Thursday, May 27, 2010

Novelist Cutting Ties with Traditional Book Publishers

Until a couple of years ago, I had been a newspaper journalist. Then in a matter of a year or two, I watched my career vanish before my eyes. The newspaper industry as a whole has been in decline for decades, but the ball has definitely been rolling downhill the last few years.

Now, over the last year or so, I’m hearing many of the same grumblings in the book publishing industry that I used to hear in the newspaper industry. No one is reading anymore. None of the publishers are making any money. Technology, mainly through the Internet and e-book readers, is destroying the publishing industry.

There’s probably some truth to all that, but I don’t think the major traditional book publishers are going to keel over and die anytime soon. Maybe in the next 20 years, but time will tell. Meanwhile, someone somewhere is making money from print books; there’s just too many book stores and online purchases to deny this. Still, books in electronic form have made and are continuing to make major headway into the publishing industry.

So much so that lately there’s another front in the conflict between traditional book publishing and electronic publishing. Some writers, even some known writers, are turning away from the traditional publishers and going it on their own.

The biggest brouhaha has been brought about by author J.A. Konrath, probably best known for his Jack Daniels police procedural series of novels and his horror fiction. Konrath has been in the public eye for at least a half dozen years now as an author, his first traditionally published novel having been Whiskey Sour in 2004.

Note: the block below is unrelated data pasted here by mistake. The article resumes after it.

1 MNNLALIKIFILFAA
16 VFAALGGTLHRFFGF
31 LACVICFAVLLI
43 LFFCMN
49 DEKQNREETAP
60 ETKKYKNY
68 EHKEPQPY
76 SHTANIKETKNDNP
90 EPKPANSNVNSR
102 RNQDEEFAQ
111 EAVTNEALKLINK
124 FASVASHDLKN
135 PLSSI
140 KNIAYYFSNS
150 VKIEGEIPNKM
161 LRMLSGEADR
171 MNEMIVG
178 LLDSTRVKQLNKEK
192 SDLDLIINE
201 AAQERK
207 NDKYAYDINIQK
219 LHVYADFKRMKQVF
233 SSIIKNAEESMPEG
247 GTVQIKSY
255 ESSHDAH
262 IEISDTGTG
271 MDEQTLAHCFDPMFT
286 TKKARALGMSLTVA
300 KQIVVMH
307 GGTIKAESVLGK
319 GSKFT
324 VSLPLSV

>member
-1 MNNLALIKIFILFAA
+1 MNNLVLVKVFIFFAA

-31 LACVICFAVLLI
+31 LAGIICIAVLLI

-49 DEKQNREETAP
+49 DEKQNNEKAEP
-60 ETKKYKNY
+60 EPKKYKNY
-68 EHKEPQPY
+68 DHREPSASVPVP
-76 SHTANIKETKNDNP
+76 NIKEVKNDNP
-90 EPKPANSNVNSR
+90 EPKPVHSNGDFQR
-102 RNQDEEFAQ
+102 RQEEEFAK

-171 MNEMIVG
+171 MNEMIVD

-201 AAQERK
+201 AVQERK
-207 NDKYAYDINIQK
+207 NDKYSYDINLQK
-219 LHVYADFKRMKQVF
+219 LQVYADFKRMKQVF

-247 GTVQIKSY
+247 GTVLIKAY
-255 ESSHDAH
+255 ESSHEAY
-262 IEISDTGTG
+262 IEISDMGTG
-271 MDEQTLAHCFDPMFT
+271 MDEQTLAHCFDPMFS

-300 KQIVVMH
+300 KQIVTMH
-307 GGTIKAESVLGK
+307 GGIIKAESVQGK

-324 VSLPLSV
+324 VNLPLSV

Since then Konrath has gone on to have about a half dozen novels published in print. He has also become known for his blog about publishing, A Newbie’s Guide to Publishing, and the extremes he has gone to to promote his work, including mailing 7,000 letters to libraries and personally visiting more than 600 book stores in 28 states in one year.

Konrath has also become known for being outspoken of his opinions concerning the publishing industry. On his blog he has stated “I love print publishers. But the traditional publishing industry is flawed, and I don't see any signs it will be fixed anytime soon.”

Those flaws seem to have driven him away entirely from traditional book publishers. Konrath has announced, after years of working with traditional publishers, he will now go it alone without the industry. Barring a handful of books he is contractually obligated to provide publishers, his future in publishing is now turning toward Amazon’s Kindle. Konrath has announced his upcoming novels will be published electronically first on the Kindle and at Smashwords for other ebook readers, then will be made available in print through Amazon’s CreateSpace program.

Why would an author do this? The more important question might be, Why not? Konrath claims to have sold nearly 47,000 ebooks through Amazon over the last 13 months, the best-selling of the lot being his novel The List, which was never excepted for print publication by a traditional book publisher.

In other words, a professional author is making money without a print publisher. Will this lead to a trend of more authors dumping print publishers for electronic publication? It just might. If an author is able to bring in readers without taking a cut in potential earnings from publishers (and possibly even literary agents), it’s possible more authors will go this route.